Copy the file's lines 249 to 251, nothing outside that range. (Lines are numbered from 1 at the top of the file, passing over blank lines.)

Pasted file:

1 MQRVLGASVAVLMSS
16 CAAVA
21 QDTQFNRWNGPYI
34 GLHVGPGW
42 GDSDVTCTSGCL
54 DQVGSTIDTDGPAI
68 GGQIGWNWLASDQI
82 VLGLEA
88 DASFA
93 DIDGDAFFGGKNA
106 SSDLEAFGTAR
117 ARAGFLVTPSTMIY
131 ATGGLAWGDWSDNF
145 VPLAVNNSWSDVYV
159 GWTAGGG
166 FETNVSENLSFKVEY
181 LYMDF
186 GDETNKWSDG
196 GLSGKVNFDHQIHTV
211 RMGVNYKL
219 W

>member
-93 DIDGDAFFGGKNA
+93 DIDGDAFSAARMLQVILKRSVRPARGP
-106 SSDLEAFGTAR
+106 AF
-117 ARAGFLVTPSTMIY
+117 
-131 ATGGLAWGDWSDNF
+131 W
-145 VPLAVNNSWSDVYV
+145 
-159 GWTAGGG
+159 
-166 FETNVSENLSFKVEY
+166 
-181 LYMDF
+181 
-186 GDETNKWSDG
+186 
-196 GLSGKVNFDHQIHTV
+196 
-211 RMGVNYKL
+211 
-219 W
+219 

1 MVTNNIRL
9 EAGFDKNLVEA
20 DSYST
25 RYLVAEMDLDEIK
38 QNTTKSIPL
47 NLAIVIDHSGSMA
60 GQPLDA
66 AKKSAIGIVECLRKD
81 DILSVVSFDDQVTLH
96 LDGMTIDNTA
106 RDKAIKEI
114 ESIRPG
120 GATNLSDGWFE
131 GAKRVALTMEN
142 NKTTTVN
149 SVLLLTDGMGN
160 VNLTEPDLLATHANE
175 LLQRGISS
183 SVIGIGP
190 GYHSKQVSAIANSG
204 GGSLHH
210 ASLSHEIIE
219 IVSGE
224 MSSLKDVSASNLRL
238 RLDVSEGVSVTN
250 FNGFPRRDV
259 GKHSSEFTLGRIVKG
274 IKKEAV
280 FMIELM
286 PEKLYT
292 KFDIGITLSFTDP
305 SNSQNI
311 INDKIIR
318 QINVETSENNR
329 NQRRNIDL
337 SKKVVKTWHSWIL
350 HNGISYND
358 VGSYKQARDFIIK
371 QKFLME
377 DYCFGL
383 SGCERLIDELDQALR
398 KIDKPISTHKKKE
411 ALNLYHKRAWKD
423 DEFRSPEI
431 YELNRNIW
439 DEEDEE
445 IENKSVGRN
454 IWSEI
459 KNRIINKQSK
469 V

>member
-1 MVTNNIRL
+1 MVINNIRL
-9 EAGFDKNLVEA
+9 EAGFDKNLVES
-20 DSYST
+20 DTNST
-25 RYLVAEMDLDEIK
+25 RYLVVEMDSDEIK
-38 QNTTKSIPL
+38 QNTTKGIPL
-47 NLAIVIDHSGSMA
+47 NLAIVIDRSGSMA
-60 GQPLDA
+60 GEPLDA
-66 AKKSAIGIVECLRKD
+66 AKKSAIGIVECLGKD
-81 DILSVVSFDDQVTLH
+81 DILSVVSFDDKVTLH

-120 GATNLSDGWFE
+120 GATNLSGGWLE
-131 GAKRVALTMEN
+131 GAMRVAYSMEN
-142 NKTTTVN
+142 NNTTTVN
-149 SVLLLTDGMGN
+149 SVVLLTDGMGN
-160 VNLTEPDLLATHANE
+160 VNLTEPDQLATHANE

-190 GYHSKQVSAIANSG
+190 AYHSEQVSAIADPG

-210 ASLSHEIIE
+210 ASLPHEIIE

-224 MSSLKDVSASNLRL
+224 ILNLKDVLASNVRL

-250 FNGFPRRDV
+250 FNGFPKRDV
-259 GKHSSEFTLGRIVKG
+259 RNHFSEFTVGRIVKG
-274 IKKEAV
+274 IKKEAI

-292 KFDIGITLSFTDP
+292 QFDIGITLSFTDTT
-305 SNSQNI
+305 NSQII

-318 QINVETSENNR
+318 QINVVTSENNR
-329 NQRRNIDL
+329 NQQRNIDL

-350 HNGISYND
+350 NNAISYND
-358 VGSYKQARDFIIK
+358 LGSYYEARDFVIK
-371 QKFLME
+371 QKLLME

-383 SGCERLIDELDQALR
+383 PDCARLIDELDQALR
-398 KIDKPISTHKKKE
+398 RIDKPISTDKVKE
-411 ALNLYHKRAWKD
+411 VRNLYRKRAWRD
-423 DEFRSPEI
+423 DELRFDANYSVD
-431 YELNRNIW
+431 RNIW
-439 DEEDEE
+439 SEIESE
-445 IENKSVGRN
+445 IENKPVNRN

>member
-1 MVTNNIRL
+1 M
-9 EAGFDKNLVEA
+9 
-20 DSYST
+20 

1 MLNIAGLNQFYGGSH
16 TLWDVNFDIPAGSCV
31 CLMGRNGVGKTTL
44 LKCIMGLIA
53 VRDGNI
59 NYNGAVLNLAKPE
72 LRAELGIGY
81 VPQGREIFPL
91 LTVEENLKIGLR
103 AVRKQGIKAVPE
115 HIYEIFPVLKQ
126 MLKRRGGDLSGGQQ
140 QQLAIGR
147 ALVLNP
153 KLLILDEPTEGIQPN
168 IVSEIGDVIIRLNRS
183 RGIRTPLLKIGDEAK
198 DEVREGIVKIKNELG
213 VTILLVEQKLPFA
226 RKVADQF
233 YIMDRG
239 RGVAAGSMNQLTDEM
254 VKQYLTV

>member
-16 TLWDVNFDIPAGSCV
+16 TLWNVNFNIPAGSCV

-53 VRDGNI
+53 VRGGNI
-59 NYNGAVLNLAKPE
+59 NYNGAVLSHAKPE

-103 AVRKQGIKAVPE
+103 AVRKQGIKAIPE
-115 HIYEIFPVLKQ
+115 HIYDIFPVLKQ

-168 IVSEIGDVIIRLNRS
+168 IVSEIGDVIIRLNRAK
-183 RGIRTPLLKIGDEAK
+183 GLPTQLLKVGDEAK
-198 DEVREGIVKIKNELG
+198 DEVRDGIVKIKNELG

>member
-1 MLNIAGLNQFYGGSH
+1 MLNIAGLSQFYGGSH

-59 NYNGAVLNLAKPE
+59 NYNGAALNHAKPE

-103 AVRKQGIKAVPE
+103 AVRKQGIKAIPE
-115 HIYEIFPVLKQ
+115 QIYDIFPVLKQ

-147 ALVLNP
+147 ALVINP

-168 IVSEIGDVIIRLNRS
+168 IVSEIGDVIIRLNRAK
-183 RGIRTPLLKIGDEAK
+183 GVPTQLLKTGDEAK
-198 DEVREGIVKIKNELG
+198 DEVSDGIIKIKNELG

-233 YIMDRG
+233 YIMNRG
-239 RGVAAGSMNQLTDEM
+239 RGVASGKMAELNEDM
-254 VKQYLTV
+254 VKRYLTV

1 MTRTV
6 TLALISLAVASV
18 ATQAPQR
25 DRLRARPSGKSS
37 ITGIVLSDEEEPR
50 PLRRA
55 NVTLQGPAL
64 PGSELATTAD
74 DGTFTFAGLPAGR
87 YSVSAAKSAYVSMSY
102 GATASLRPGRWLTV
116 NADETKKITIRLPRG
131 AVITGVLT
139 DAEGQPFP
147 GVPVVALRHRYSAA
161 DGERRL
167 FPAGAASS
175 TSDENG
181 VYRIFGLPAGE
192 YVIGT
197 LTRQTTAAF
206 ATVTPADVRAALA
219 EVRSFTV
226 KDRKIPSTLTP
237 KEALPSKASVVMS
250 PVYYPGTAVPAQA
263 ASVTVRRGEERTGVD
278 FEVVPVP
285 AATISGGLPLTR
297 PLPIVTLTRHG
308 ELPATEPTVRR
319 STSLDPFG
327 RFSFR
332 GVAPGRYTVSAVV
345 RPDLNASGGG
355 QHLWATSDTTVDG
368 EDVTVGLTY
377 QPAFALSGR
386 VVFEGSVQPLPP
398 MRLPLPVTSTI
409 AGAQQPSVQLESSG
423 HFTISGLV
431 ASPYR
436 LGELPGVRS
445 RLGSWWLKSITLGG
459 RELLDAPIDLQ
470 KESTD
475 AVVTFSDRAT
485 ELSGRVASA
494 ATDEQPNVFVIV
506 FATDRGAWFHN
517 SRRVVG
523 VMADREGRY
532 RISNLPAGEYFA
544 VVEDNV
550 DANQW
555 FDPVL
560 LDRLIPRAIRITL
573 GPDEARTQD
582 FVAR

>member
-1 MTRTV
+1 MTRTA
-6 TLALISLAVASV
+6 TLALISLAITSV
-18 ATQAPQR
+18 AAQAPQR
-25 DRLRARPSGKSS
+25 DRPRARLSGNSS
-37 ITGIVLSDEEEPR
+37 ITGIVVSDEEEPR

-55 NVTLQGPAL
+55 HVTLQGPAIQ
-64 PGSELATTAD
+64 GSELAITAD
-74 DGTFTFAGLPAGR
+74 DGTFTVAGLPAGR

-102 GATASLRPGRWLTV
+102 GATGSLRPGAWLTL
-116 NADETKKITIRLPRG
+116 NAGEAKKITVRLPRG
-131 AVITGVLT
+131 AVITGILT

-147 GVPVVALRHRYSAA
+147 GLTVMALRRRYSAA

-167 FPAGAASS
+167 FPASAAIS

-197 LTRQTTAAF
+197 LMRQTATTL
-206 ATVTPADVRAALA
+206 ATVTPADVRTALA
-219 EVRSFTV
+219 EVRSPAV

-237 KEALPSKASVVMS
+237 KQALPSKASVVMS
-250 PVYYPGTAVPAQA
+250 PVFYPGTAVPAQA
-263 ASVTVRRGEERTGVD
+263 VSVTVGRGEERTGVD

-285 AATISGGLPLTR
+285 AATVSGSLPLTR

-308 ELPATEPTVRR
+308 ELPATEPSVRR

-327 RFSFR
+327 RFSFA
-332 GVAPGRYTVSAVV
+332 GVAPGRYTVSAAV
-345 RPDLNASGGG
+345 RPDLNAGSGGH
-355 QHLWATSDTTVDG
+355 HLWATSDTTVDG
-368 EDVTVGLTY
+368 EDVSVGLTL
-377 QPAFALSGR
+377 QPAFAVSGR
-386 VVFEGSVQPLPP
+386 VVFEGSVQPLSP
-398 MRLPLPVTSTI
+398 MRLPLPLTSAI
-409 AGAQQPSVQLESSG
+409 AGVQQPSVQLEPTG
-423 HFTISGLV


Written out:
139 DAEGQPFP
147 GVPVVALRHRYSAA
161 DGERRL